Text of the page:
The UK government has blocked the acquisition of Newport Wafer Fab by Netherlands-headquartered and Chinese-owned semiconductor manufacturer Nexperia on national security grounds.
Business Secretary Grant Shapps issued Nexperia a Final Order under the National Security and Investment Act 2021, requiring the company to sell a minimum of 86% of its shareholdings.
The deal was blocked under implications that it could “undermine” UK semiconductor capabilities and could prevent the South Wales tech cluster from becoming involved in “projects relevant to national security”. Nexperia has insisted that its parent company is separate from the Chinese state.
The decision comes 16 months after Nexperia, owned by China-based Wingtech, closed the £63m deal. The government launched an inquiry into the acquisition back in May but delayed the decision three times. Nexperia previously owned a 14% stake in the Welsh microchip plant.
“We are genuinely shocked. The decision is wrong, and we will appeal to overturn this divestment order to protect the over 500 jobs at Newport,” said Toni Versluijs, UK country manager, Nexperia.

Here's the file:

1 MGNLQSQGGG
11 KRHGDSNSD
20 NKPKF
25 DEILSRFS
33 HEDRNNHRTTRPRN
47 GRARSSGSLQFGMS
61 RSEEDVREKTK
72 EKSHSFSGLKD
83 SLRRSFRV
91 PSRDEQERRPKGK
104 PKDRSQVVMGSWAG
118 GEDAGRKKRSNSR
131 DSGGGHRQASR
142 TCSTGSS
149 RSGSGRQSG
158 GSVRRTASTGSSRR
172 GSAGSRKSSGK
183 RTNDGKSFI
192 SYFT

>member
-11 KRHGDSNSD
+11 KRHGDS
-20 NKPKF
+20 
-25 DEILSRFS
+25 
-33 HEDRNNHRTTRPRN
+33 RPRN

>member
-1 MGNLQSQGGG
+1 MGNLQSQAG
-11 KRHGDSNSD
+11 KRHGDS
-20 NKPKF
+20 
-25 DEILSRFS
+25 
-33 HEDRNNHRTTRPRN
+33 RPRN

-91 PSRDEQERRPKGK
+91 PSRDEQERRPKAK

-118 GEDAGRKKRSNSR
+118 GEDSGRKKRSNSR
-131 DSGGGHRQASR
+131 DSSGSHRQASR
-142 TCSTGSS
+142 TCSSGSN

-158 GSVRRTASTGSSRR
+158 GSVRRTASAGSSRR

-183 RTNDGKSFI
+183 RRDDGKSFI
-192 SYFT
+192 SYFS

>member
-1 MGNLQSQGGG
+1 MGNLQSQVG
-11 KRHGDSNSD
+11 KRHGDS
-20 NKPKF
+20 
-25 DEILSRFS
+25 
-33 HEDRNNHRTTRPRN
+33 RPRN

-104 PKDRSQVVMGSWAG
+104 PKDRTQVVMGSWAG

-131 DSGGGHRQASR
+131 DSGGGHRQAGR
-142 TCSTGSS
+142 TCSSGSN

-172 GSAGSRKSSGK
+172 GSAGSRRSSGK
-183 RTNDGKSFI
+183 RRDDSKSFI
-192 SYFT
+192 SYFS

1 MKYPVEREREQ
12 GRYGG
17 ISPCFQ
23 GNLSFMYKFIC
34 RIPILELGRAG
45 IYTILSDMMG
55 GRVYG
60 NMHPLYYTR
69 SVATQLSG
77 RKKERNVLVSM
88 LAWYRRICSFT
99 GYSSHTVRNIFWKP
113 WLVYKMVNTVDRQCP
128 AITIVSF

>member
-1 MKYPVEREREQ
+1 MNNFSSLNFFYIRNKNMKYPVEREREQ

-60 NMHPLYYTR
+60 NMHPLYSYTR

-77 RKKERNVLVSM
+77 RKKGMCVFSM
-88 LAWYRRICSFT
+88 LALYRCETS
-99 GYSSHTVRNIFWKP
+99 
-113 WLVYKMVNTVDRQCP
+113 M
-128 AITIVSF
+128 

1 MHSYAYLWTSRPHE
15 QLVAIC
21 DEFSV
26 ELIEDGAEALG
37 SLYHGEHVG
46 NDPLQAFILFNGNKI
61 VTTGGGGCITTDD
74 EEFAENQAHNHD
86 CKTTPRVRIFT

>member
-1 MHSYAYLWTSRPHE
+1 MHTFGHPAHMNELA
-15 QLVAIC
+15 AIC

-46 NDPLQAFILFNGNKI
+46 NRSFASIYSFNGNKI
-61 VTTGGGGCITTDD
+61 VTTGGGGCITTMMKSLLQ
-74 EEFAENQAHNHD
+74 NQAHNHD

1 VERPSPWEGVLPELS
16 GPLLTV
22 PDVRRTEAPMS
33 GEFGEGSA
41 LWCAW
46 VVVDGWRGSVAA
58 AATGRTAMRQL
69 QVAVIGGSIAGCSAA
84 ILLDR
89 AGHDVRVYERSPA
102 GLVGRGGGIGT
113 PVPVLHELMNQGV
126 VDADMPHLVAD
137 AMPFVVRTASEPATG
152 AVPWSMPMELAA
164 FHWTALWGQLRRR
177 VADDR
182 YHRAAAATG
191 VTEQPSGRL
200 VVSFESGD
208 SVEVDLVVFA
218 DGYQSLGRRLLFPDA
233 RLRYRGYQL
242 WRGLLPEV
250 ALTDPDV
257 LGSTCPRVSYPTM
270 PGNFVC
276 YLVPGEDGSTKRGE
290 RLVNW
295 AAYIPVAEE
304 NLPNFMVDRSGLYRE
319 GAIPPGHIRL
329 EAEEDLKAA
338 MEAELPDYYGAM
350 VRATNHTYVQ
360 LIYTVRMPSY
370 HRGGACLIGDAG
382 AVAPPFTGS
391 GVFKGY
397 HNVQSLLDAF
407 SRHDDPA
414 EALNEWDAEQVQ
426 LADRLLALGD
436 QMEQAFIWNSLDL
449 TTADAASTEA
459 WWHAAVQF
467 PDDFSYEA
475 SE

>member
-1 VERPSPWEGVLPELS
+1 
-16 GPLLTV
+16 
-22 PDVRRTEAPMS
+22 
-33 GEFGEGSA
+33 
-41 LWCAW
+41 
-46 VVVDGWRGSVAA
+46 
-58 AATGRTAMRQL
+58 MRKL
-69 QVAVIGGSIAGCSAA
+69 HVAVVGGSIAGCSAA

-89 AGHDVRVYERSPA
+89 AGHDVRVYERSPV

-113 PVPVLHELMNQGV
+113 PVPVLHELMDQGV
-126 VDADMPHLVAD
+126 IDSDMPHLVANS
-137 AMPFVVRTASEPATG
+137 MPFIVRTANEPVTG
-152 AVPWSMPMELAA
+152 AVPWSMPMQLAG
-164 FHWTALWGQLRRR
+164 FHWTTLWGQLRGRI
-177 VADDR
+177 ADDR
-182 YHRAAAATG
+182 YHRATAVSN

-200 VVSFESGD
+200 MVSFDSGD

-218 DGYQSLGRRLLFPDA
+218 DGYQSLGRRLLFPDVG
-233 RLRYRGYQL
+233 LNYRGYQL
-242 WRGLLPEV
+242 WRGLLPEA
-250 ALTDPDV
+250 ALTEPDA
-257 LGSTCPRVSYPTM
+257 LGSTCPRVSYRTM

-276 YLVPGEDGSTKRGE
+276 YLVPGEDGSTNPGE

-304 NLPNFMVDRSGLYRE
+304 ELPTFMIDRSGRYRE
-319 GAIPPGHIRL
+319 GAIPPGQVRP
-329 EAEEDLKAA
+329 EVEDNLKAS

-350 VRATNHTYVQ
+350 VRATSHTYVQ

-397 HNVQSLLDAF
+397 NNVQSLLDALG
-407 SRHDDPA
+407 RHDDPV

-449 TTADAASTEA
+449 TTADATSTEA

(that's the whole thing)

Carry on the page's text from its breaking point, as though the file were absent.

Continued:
“This decision sends a clear signal that the UK is closed for business. The UK is not levelling up but levelling down communities like South Wales.”
Versluijs added that the decision was not in favour of the UK’s semiconductor industry and the wider economy.
Before Newport Wafer Fab, Nexperia already had a UK presence in Manchester where it has made its technology for over 50 years.
Dr Simon Thomas, CEO and founder of graphene electronics startup Paragraf, said the government must take “significant steps” to prevent future similar investigations from facing lengthy delays.
“British companies cannot afford to lose competitive advantage, which is the unintended result of these drawn-out investigations and absence of direction that causes customers and shareholders to become frustrated and potentially look for clarity elsewhere,” said Thomas.
The government blocked another deal earlier in the year for the University of Manchester to licence robot vision-sensing tech to China’s Beijing Infinite Vision Technology Company.
UKTN has contacted the Department for Business, Energy and Industrial Strategy for comment.